Southern comfort: SEC lifts booze ban at games

Will the SEC advertise the sale of alcohol? (1:53)

Paul Finebaum, John Hayes and Mark Kubiak discuss the SEC's decision to lift the ban on alcohol sales in public areas. (1:53)

The SEC voted during its spring meetings Friday to lift a ban on selling alcoholic beverages in public areas at its athletic events.

The conference's new policy, which opens another revenue stream for its member schools, goes into effect Aug. 1. But the policy does not require schools to sell alcoholic beverages, which will be limited to beer and wine, leaving the decision up to each institution.

"Our policy governing alcohol sales has been a source of considerable discussion and respectful debate among our member universities in recent years," SEC commissioner Greg Sankey said in a statement. "As a conference, we have been observant of trends in the sale and consumption of alcohol at collegiate sporting events and have drawn upon the experiences and insights of our member schools which have responsibly established limited alcohol sales within controlled spaces and premium seating areas."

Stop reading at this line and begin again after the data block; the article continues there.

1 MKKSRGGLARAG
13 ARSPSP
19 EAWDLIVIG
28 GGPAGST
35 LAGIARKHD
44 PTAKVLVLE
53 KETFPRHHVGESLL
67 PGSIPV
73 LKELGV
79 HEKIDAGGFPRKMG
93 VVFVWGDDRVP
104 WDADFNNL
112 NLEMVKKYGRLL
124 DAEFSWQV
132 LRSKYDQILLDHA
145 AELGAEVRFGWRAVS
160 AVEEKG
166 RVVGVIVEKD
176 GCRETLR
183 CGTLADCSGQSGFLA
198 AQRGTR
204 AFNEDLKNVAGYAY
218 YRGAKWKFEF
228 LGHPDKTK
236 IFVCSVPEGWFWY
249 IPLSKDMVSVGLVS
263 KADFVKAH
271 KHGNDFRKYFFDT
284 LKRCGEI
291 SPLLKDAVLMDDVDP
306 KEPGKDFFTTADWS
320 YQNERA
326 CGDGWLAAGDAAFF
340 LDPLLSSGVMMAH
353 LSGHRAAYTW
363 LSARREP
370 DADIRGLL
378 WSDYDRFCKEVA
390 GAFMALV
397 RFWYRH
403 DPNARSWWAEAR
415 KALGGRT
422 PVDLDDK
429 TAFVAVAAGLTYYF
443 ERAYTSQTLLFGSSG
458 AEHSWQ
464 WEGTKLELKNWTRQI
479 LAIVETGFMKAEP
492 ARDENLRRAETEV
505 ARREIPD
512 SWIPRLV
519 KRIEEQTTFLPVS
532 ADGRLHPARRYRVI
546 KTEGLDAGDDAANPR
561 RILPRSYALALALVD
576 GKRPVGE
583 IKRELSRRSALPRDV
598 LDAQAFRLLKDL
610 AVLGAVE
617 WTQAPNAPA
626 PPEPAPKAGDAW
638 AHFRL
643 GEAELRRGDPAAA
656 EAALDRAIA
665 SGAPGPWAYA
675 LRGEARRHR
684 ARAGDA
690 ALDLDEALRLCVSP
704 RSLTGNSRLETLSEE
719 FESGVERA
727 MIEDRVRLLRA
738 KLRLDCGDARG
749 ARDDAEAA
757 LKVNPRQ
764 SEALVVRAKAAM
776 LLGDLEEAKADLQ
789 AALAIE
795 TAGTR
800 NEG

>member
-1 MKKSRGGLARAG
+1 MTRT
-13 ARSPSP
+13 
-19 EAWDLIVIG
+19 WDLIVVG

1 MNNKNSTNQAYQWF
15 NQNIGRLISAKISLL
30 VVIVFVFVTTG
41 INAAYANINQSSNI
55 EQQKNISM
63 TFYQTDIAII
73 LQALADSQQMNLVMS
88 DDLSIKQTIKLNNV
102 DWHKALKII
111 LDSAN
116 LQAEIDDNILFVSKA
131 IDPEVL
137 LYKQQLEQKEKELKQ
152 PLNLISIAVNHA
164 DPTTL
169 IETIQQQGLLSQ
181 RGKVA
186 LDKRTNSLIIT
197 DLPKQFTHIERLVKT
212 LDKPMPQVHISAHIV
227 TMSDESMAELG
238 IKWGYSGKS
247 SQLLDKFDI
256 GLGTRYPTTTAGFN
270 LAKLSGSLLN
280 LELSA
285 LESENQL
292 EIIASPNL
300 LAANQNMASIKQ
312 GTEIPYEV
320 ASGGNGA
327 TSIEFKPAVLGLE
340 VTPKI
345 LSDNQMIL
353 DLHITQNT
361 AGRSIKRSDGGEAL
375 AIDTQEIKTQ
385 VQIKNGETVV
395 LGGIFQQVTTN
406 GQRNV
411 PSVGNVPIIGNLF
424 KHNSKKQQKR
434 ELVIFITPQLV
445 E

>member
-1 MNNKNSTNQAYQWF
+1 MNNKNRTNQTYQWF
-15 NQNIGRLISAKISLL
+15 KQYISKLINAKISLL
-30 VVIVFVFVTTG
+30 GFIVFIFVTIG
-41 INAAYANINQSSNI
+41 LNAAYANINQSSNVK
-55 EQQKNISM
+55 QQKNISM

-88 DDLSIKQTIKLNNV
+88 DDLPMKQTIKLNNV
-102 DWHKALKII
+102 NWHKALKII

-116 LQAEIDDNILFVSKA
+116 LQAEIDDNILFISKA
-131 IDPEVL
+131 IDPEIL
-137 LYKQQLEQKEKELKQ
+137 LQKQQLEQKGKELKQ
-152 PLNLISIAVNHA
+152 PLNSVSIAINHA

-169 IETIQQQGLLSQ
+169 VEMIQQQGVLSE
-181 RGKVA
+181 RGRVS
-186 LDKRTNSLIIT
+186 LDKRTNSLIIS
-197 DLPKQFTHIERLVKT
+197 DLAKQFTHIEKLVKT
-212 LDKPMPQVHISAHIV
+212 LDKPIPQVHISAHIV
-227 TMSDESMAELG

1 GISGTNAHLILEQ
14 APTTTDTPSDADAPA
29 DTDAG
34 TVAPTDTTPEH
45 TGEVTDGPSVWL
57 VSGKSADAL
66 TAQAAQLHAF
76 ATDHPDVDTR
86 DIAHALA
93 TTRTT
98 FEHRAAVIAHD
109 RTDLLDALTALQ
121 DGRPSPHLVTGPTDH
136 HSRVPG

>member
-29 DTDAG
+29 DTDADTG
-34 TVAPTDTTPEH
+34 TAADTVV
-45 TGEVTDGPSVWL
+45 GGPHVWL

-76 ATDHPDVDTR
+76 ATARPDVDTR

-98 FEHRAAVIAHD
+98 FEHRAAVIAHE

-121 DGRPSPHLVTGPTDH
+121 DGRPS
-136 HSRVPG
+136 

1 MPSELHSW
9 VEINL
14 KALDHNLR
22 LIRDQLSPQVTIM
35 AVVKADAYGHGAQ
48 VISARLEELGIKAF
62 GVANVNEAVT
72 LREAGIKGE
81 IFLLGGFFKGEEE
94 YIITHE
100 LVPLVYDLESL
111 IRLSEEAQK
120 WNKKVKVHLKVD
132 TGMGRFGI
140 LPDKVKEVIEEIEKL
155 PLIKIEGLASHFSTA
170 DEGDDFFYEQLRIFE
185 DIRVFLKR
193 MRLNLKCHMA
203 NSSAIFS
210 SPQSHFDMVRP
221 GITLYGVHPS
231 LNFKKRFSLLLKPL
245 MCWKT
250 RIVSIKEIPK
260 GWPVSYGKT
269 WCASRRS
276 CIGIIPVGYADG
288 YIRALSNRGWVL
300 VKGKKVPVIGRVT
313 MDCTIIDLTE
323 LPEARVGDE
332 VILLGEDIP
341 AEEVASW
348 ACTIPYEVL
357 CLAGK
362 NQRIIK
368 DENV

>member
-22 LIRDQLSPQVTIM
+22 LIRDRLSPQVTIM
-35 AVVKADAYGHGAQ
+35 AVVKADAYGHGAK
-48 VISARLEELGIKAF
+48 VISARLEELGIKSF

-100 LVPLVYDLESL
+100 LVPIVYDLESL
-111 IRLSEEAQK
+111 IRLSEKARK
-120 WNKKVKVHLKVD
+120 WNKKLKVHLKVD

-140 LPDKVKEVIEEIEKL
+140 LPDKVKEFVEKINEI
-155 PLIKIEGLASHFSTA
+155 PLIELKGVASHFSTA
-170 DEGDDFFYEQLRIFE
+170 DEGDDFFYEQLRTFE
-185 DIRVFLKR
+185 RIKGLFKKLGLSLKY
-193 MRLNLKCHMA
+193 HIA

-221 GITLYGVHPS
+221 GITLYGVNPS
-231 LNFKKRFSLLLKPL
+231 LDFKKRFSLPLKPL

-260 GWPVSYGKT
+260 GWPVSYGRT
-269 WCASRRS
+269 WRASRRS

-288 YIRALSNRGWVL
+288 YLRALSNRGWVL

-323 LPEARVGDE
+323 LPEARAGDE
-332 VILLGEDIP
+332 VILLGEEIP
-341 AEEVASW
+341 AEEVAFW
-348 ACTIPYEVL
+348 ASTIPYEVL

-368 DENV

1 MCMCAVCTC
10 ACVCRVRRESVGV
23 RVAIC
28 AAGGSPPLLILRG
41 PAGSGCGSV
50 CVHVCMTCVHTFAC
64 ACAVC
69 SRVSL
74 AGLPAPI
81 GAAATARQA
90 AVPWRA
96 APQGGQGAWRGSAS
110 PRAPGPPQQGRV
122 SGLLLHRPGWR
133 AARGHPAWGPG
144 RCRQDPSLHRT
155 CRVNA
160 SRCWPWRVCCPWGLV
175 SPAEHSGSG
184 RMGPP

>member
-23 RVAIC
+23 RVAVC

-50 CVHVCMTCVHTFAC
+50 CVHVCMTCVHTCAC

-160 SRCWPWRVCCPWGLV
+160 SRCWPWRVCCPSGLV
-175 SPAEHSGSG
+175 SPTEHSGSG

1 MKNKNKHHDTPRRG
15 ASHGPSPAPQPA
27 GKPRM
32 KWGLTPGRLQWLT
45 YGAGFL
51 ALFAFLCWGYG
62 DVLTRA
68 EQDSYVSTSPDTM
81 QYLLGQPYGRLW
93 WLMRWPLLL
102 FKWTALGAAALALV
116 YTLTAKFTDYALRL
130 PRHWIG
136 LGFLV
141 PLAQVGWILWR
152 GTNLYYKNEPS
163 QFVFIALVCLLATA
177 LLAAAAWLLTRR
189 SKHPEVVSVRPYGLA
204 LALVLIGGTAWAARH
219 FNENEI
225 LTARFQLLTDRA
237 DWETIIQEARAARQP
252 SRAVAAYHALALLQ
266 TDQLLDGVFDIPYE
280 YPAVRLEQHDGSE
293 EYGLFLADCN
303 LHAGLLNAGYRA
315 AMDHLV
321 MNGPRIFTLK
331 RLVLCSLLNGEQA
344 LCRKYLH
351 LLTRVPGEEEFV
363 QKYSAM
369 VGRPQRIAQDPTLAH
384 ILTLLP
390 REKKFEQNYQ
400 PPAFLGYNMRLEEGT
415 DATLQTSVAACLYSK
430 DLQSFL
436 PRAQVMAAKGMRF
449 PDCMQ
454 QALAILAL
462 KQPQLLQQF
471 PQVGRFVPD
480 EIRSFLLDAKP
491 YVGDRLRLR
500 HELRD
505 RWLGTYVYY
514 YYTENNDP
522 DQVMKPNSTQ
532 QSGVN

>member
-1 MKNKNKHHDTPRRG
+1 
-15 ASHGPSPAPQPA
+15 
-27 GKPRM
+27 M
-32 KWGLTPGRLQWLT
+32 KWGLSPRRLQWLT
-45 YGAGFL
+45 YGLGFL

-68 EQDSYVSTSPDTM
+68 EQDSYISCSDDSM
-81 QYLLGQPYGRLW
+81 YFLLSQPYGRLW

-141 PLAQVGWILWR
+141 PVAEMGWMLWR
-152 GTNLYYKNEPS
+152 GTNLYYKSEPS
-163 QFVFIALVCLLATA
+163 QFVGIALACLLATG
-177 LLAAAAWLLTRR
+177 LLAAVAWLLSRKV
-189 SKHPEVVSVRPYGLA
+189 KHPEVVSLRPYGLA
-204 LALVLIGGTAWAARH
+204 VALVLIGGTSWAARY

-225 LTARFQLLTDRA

Despite the conference's new policy, Alabama said in a statement it doesn't expect to begin immediately selling alcoholic beverages in public areas.

"This new policy allows each campus to decide what is right for them. These guidelines will be helpful as we move forward and have future conversations," the university's statement said. "We have one of the best game-day atmospheres in the country, and we don't envision making changes at this time."

Auburn president Steven Leath told Auburn Undercover that any future discussions on alcohol sales would include fans, the board of trustees and other stakeholders.

According to the SEC release, the new policy will require "the establishment of designated stationary sales locations, a restriction prohibiting sales by vendors in seating areas, a limit on the number of alcoholic beverages purchased per transaction and designated times that sales must cease specific to each athletics event."

The policy, which will limit individuals to purchasing one drink at a time, also comes with designated stop times, such as the end of the third quarter during football games and the second-half 12-minute TV timeout during men's basketball games. Women's basketball alcohol sales will end following the completion of the third quarter, baseball at the top of the seventh inning and softball at the top of the fifth.